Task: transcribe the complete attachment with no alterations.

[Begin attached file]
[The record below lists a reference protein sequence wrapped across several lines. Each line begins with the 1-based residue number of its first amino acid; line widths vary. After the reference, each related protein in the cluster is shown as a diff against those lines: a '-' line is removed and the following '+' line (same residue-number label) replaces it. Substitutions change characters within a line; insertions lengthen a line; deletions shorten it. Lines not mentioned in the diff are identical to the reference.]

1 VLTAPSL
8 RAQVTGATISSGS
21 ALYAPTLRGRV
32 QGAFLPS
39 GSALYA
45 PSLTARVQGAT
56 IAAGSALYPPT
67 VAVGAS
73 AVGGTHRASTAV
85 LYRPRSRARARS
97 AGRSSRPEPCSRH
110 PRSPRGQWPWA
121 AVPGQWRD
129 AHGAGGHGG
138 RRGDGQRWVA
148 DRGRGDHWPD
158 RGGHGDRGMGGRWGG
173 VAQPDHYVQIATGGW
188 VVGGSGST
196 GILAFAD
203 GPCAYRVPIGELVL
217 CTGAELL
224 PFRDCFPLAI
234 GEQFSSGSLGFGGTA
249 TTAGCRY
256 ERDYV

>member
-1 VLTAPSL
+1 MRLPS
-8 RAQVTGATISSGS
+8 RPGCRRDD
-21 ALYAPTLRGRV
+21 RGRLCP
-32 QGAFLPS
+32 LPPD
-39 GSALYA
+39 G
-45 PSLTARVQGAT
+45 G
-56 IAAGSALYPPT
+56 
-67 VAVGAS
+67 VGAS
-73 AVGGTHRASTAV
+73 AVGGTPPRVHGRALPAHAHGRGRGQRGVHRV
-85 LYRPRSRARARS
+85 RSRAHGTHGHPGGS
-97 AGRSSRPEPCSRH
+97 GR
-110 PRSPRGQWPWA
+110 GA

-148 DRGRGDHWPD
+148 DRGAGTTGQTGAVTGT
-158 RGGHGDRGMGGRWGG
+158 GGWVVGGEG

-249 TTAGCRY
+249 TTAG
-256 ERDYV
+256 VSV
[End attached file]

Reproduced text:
[The record below lists a reference protein sequence wrapped across several lines. Each line begins with the 1-based residue number of its first amino acid; line widths vary. After the reference, each related protein in the cluster is shown as a diff against those lines: a '-' line is removed and the following '+' line (same residue-number label) replaces it. Substitutions change characters within a line; insertions lengthen a line; deletions shorten it. Lines not mentioned in the diff are identical to the reference.]

1 VLTAPSL
8 RAQVTGATISSGS
21 ALYAPTLRGRV
32 QGAFLPS
39 GSALYA
45 PSLTARVQGAT
56 IAAGSALYPPT
67 VAVGAS
73 AVGGTHRASTAV
85 LYRPRSRARARS
97 AGRSSRPEPCSRH
110 PRSPRGQWPWA
121 AVPGQWRD
129 AHGAGGHGG
138 RRGDGQRWVA
148 DRGRGDHWPD
158 RGGHGDRGMGGRWGG
173 VAQPDHYVQIATGGW
188 VVGGSGST
196 GILAFAD
203 GPCAYRVPIGELVL
217 CTGAELL
224 PFRDCFPLAI
234 GEQFSSGSLGFGGTA
249 TTAGCRY
256 ERDYV

>member
-1 VLTAPSL
+1 MRLPS
-8 RAQVTGATISSGS
+8 RPGCRRDD
-21 ALYAPTLRGRV
+21 RGRLCP
-32 QGAFLPS
+32 LPPD
-39 GSALYA
+39 G
-45 PSLTARVQGAT
+45 G
-56 IAAGSALYPPT
+56 
-67 VAVGAS
+67 VGAS
-73 AVGGTHRASTAV
+73 AVGGTPPRVHGRALPAHAHGRGRGQRGVHRV
-85 LYRPRSRARARS
+85 RSRAHGTHGHPGGS
-97 AGRSSRPEPCSRH
+97 GR
-110 PRSPRGQWPWA
+110 GA

-148 DRGRGDHWPD
+148 DRGAGTTGQTGAVTGT
-158 RGGHGDRGMGGRWGG
+158 GGWVVGGEG

-249 TTAGCRY
+249 TTAG
-256 ERDYV
+256 VSV